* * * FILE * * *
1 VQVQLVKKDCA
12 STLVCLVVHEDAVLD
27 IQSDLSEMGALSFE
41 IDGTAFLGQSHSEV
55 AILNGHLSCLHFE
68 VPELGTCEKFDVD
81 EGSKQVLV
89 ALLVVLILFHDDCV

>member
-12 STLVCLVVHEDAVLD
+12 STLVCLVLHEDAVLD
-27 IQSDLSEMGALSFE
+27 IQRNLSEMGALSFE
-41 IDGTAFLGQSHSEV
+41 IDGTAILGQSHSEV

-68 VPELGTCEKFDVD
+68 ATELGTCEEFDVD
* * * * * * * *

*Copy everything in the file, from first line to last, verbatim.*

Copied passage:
1 VQVQLVKKDCA
12 STLVCLVVHEDAVLD
27 IQSDLSEMGALSFE
41 IDGTAFLGQSHSEV
55 AILNGHLSCLHFE
68 VPELGTCEKFDVD
81 EGSKQVLV
89 ALLVVLILFHDDCV

>member
-12 STLVCLVVHEDAVLD
+12 STLVCLVLHEDAVLD
-27 IQSDLSEMGALSFE
+27 IQRNLSEMGALSFE
-41 IDGTAFLGQSHSEV
+41 IDGTAILGQSHSEV

-68 VPELGTCEKFDVD
+68 ATELGTCEEFDVD